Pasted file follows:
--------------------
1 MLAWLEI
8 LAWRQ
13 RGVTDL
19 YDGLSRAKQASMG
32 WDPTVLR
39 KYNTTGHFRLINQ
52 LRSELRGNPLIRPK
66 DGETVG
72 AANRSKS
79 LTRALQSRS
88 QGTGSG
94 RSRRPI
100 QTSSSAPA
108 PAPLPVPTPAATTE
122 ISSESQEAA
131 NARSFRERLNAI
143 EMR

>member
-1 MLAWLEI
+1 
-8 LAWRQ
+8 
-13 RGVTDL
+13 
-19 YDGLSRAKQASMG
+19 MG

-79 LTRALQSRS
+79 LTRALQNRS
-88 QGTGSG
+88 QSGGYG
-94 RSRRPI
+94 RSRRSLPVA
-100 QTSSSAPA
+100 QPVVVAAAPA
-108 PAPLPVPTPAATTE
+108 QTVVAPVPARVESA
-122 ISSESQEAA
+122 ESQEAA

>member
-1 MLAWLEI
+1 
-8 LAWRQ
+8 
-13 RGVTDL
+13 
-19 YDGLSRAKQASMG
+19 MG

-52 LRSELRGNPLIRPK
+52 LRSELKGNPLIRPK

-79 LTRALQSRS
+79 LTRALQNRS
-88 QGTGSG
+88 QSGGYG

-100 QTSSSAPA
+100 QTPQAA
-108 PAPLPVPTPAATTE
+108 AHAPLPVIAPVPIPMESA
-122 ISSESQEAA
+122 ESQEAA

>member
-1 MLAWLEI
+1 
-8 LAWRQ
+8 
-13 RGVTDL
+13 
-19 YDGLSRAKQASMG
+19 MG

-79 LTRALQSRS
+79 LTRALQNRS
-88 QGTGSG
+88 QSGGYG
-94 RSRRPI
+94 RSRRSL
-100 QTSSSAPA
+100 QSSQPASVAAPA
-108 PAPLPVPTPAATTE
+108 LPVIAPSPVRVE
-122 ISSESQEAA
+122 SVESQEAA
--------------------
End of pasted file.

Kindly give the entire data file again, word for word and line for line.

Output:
1 MLAWLEI
8 LAWRQ
13 RGVTDL
19 YDGLSRAKQASMG
32 WDPTVLR
39 KYNTTGHFRLINQ
52 LRSELRGNPLIRPK
66 DGETVG
72 AANRSKS
79 LTRALQSRS
88 QGTGSG
94 RSRRPI
100 QTSSSAPA
108 PAPLPVPTPAATTE
122 ISSESQEAA
131 NARSFRERLNAI
143 EMR

>member
-1 MLAWLEI
+1 
-8 LAWRQ
+8 
-13 RGVTDL
+13 
-19 YDGLSRAKQASMG
+19 MG

-79 LTRALQSRS
+79 LTRALQNRS
-88 QGTGSG
+88 QSGGYG
-94 RSRRPI
+94 RSRRSLPVA
-100 QTSSSAPA
+100 QPVVVAAAPA
-108 PAPLPVPTPAATTE
+108 QTVVAPVPARVESA
-122 ISSESQEAA
+122 ESQEAA

>member
-1 MLAWLEI
+1 
-8 LAWRQ
+8 
-13 RGVTDL
+13 
-19 YDGLSRAKQASMG
+19 MG

-52 LRSELRGNPLIRPK
+52 LRSELKGNPLIRPK

-79 LTRALQSRS
+79 LTRALQNRS
-88 QGTGSG
+88 QSGGYG

-100 QTSSSAPA
+100 QTPQAA
-108 PAPLPVPTPAATTE
+108 AHAPLPVIAPVPIPMESA
-122 ISSESQEAA
+122 ESQEAA

>member
-1 MLAWLEI
+1 
-8 LAWRQ
+8 
-13 RGVTDL
+13 
-19 YDGLSRAKQASMG
+19 MG

-79 LTRALQSRS
+79 LTRALQNRS
-88 QGTGSG
+88 QSGGYG
-94 RSRRPI
+94 RSRRSL
-100 QTSSSAPA
+100 QSSQPASVAAPA
-108 PAPLPVPTPAATTE
+108 LPVIAPSPVRVE
-122 ISSESQEAA
+122 SVESQEAA